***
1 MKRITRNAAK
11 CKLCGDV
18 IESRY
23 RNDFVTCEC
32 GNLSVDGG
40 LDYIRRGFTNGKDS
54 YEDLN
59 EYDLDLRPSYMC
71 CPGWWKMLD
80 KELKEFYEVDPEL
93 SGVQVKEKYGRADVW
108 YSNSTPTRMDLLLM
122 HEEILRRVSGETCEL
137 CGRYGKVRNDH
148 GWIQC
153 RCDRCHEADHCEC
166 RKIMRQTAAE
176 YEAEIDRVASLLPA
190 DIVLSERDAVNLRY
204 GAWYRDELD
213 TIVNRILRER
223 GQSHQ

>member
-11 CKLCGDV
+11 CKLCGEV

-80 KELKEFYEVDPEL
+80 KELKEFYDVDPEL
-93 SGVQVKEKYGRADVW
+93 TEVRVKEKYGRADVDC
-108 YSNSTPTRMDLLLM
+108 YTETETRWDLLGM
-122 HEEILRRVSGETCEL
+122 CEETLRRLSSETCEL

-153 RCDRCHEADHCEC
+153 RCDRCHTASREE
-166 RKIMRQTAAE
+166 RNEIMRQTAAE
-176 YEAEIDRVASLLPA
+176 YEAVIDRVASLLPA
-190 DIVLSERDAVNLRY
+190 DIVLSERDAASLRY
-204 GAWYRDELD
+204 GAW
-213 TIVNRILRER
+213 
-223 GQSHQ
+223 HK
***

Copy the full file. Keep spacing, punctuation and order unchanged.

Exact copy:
1 MKRITRNAAK
11 CKLCGDV
18 IESRY
23 RNDFVTCEC
32 GNLSVDGG
40 LDYIRRGFTNGKDS
54 YEDLN
59 EYDLDLRPSYMC
71 CPGWWKMLD
80 KELKEFYEVDPEL
93 SGVQVKEKYGRADVW
108 YSNSTPTRMDLLLM
122 HEEILRRVSGETCEL
137 CGRYGKVRNDH
148 GWIQC
153 RCDRCHEADHCEC
166 RKIMRQTAAE
176 YEAEIDRVASLLPA
190 DIVLSERDAVNLRY
204 GAWYRDELD
213 TIVNRILRER
223 GQSHQ

>member
-11 CKLCGDV
+11 CKLCGEV

-80 KELKEFYEVDPEL
+80 KELKEFYDVDPEL
-93 SGVQVKEKYGRADVW
+93 TEVRVKEKYGRADVDC
-108 YSNSTPTRMDLLLM
+108 YTETETRWDLLGM
-122 HEEILRRVSGETCEL
+122 CEETLRRLSSETCEL

-153 RCDRCHEADHCEC
+153 RCDRCHTASREE
-166 RKIMRQTAAE
+166 RNEIMRQTAAE
-176 YEAEIDRVASLLPA
+176 YEAVIDRVASLLPA
-190 DIVLSERDAVNLRY
+190 DIVLSERDAASLRY
-204 GAWYRDELD
+204 GAW
-213 TIVNRILRER
+213 
-223 GQSHQ
+223 HK